Proper understanding of National Security Law

The National Security Law (NSL) came into effect on June 30 last year. All in all, Hong Kong has reverted to a safe, rational and inclusive society. In order to enhance the understanding of the NSL among the public, the Department of Justice (DoJ) held the National Security Law Legal Forum titled “Security Brings Prosperity” on July 5.

The forum comprised keynote speeches highlighting the features and effects of the NSL, as well as three panel discussions. One of the panel discussions was conducted by four scholars to compare the national security laws of various jurisdictions. The four types of offence set out under the NSL are in fact similar to those in foreign countries. Some countries vest more drastic powers in their law enforcement agencies than those in Hong Kong under the NSL. A speaker even pointed out that there is a country which could put people, who are suspected of endangering national security, in detention without charge for two years.

You are all welcome to review the forum at DoJ’s website to learn more about the NSL

On the night of July 1, a man attempted to murder a police officer on duty before committing suicide. Initial investigations by the police indicated that it is a “lone wolf-style act of domestic terrorism”. As the investigation is still ongoing, no one should comment on the case details. However, I would like to briefly explain some legal principles so that the public can have a proper understanding.

Article 27 of the NSL specifies the offence of “advocating terrorism”. According to the opinion of a textbook on the NSL, “advocating” refers to the act of propagating, defending or glorifying the theory and practice of terrorism. On “advocating terrorism”, no one could use freedom of speech, of publication or of the press, etc, as an excuse to advocate or defend terrorist activities and such beliefs or theories, and must not promote or cheer for the “mutual destruction” slogans and propositions that would endanger the safety of public lives and properties or disrupt public order. In fact, many countries such as the United Kingdom, Australia and France have already put in place relevant laws to prohibit advocating or glorifying terrorism.

There is an assertion that only attacks targeting civilians are considered terrorism, whereas those targeting the authorities or law enforcement personnel do not constitute terrorism. However, one could easily tell, by making reference to the United Nations Security Council resolutions and anti-terrorism laws of different countries, that serious criminal acts, irrespective of their targets being civilians or any particular persons, with the purpose to provoke a state of terror in order to compel a government, are regarded as terrorism. Such common sense is however distorted by some so-called “scholars”. It is truly disgraceful of those teachers to have misled their students and set a bad example.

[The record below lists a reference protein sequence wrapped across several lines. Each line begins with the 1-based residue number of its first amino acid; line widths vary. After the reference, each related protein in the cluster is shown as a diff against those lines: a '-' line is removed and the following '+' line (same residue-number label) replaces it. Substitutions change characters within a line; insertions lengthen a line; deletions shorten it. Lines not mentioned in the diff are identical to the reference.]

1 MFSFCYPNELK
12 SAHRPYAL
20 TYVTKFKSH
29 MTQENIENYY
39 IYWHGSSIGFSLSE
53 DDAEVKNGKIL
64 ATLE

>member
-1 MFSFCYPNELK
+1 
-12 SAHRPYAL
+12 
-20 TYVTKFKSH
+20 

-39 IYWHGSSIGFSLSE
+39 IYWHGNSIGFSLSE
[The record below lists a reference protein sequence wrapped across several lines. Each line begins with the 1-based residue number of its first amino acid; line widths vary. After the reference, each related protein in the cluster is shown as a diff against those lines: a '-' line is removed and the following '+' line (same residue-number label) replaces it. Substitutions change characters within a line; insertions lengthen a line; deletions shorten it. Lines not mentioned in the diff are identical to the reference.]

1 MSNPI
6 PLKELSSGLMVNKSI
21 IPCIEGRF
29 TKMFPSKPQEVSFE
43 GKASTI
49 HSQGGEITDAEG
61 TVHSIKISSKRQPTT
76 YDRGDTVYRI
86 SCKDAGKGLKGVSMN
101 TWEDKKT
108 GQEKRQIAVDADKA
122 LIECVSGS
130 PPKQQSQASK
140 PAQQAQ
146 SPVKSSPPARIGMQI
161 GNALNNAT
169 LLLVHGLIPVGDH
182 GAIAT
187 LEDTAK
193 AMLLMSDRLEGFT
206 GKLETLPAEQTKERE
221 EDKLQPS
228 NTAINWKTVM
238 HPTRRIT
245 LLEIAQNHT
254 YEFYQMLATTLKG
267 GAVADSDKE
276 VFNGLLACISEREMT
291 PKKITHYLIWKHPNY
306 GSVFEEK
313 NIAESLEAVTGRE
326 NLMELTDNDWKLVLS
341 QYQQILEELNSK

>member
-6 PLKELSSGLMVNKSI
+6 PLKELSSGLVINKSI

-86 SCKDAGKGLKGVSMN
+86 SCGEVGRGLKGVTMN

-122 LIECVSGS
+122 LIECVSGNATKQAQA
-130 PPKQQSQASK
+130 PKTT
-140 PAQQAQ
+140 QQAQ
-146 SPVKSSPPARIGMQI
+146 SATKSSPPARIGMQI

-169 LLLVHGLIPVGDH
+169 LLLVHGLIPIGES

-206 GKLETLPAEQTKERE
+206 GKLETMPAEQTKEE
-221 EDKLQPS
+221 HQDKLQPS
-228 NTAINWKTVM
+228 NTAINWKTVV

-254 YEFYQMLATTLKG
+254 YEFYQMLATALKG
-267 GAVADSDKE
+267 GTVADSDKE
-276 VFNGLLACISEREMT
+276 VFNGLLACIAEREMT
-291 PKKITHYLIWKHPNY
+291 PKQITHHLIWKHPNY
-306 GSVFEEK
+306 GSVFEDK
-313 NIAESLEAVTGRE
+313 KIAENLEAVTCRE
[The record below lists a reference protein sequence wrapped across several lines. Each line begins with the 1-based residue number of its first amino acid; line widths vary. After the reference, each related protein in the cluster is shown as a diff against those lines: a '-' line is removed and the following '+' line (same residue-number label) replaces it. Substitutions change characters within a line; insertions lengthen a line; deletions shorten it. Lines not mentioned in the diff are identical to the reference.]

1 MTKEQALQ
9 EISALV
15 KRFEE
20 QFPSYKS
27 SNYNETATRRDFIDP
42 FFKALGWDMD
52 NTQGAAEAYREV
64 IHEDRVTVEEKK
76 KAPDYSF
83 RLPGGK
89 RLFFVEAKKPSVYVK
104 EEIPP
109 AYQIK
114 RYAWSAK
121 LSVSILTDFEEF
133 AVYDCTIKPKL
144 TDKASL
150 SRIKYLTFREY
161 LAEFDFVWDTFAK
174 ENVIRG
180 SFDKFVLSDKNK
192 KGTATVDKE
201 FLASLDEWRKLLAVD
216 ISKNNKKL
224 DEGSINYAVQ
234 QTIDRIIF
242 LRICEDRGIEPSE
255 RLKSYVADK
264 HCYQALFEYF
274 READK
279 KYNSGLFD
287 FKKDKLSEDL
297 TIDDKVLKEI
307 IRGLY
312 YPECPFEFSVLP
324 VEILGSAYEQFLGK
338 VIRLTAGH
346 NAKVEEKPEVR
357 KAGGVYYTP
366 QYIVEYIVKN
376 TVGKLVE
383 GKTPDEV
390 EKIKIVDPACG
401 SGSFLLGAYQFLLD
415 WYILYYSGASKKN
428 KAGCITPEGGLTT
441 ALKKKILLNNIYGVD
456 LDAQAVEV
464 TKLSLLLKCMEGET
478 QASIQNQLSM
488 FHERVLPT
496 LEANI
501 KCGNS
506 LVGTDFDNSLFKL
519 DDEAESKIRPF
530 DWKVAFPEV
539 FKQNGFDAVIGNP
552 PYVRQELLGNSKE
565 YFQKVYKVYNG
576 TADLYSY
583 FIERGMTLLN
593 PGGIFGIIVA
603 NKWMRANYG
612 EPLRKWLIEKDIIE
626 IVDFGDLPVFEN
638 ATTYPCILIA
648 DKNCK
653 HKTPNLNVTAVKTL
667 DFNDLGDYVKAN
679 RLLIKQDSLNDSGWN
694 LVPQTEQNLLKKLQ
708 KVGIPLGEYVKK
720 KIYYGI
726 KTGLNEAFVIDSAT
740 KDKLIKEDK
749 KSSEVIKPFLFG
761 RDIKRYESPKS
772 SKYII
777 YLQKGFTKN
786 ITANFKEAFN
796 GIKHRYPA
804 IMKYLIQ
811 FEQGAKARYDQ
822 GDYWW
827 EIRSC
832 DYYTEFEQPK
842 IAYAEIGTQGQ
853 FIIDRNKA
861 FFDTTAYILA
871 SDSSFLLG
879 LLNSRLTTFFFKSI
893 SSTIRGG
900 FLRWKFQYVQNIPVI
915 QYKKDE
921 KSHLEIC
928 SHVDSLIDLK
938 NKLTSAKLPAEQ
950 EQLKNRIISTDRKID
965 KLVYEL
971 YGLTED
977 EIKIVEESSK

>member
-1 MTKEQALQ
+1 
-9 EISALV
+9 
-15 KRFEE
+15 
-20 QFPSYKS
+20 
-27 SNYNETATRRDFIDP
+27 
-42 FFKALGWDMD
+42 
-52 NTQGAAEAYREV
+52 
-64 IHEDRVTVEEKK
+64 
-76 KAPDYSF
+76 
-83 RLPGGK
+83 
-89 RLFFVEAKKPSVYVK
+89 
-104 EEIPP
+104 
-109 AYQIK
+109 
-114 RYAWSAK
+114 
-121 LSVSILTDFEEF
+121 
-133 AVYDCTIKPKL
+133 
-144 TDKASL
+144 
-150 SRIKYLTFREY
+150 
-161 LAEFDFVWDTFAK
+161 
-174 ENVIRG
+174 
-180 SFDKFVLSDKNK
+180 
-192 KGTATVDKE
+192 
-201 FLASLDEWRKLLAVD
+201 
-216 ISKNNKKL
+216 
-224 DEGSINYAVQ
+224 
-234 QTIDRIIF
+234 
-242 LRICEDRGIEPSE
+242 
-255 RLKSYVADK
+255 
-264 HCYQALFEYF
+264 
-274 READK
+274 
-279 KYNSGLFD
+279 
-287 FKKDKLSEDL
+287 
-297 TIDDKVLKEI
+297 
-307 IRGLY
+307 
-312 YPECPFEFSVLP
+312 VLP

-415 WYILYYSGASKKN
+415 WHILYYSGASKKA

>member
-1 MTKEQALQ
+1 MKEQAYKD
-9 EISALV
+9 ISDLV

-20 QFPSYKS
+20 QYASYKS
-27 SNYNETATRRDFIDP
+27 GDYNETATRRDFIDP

A number of people wrongly described criminal acts as “heroic”. Some even brought their children to express “condolences” by leaving flowers at the crime scene. There is also a student organisation expressing “gratitude” to the assailant. No sensible person would have agreed to glorify those criminal acts. Such perverse practices are immoral and confusing right from wrong.

Let’s imagine, what would be the consequence if terrorist activities have been imitated by others? Legally speaking, everyone should be prudent and make his or her remarks responsibly. No one should glorify or advocate terrorist activities. Morally speaking, no one should directly or indirectly advocate or heroise terrorism as it depraves society.

I hope the above could raise the vigilance towards terrorist activities and advocacies of terrorism, so that people would not blindly believe in twisted facts against their conscience. I also wish that all of us appreciate the stability and prosperity brought about by the NSL. So, let’s join hands together to achieve our common goal of “Security Brings Prosperity”.

July 10, 2021